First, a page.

Bloodlust-   So we’ve more bad effects in this 1961 thriller, and the transfer to cheap DVDs isn’t that good, either. However, this tale based on ‘The Most Dangerous Game’ has plenty of built in, natural horror.  It all starts out seemingly in good fun- tropical paradise and gallivanting boat rides.  Once stars Robert Reed (The Brady Bunch), June Kenney (Earth vs the Spider), and Eugene Persson (Ma and Pa Kettle) become trapped on a desolate island with deranged millionaire huntsman Wilton Graff (Lust for Life), the tone and atmosphere here quickly becomes dangerous and deadly.  Throw in unfaithful wife Lilyan Chauvin (Catch Me if You Can) and some naughty taxidermy hijinks, and that’s plenty enough suspense for 80 minutes.  Yes, it’s all a little too quick and there’s some good old-fashioned bad acting, but with a dozen variations on ‘The Most Dangerous Game’ and none of them 100% quality or faithful, we take what we can get.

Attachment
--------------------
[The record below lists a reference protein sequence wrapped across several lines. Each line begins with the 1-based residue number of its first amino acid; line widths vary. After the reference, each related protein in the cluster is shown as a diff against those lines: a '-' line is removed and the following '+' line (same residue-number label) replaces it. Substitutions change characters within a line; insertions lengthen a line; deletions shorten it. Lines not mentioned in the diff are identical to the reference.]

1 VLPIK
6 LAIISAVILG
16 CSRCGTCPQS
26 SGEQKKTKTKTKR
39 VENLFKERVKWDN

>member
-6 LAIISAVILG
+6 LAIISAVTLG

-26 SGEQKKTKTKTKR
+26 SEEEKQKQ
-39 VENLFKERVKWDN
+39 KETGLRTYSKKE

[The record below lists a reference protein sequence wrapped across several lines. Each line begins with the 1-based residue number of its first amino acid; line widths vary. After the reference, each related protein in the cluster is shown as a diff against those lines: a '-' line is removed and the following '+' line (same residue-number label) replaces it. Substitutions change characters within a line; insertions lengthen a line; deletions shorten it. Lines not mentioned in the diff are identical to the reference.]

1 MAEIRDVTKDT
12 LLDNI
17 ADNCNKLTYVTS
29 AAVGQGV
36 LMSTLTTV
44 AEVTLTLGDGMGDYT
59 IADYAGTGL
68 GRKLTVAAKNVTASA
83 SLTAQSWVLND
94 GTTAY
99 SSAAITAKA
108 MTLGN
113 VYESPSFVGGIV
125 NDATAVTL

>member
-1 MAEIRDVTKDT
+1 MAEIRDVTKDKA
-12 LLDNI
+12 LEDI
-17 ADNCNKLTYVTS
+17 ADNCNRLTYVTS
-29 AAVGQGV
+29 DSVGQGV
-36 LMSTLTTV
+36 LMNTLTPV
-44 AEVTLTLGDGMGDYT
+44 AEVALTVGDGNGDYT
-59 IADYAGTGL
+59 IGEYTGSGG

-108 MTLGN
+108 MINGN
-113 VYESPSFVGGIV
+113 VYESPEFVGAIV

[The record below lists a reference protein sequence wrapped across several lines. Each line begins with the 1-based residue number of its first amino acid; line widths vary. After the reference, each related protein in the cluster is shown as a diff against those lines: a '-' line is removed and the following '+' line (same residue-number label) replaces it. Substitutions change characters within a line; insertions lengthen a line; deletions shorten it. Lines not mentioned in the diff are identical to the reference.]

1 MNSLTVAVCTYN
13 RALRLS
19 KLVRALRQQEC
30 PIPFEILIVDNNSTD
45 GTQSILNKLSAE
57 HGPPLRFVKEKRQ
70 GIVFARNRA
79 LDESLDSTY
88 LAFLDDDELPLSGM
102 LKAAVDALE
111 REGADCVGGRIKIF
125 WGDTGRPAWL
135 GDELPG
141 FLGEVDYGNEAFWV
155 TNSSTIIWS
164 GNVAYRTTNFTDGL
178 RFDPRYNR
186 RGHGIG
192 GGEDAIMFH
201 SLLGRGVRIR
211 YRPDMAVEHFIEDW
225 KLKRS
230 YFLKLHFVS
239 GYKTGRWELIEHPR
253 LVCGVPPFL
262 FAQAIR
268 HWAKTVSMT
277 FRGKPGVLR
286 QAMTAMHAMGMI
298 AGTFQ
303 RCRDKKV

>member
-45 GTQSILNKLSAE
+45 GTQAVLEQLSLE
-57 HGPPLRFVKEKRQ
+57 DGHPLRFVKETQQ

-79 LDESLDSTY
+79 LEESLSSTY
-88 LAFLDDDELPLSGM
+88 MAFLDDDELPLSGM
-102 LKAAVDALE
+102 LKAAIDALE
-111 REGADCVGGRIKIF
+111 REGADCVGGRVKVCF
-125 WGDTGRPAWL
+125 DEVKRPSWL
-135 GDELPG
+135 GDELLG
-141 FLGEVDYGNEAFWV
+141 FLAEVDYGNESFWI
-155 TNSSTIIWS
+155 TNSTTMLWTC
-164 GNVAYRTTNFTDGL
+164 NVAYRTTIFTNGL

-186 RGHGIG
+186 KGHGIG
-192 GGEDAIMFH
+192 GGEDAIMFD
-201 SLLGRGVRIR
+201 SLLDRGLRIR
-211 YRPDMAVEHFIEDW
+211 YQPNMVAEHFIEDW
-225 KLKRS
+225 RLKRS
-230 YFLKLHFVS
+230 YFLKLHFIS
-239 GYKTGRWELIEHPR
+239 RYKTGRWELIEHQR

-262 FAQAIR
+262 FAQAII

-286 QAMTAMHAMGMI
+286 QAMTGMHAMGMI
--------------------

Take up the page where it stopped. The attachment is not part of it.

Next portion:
Race with the Devil – This very dated 1975 satanic rage flick is packed full of RVs, heady music, and badass motorcycles.  It’s tough to believe middle aged men Peter Fonda (Easy Rider, Ulee’s Gold) and  Warren Oats (The Wild Bunch, Stripes) have such hot young blonde wives Loretta Swit (M*A*S*H) and Lara Parker (Dark Shadows) and yet they’d rather be on dirt bikes!   Yes, some bits here are a little too macho- the men never believe the subservient wives in horror films, do they?  Thankfully, the mystery and devil worship conspiracy of backwoods Texas is downright scary.  There’s deadly snakes in said RV, swift pacing, claustrophobic filming, and a bizarre sacrifice scene that was later used in The ‘Burbs!  Director Jack Starrett (A Small Town in Texas) ties it all together with some great chase scenes and a creepy yet subjective conclusion.  Despite being of its time, I seriously don’t think a remake in today’s style is necessary at all.  In fact, please don’t!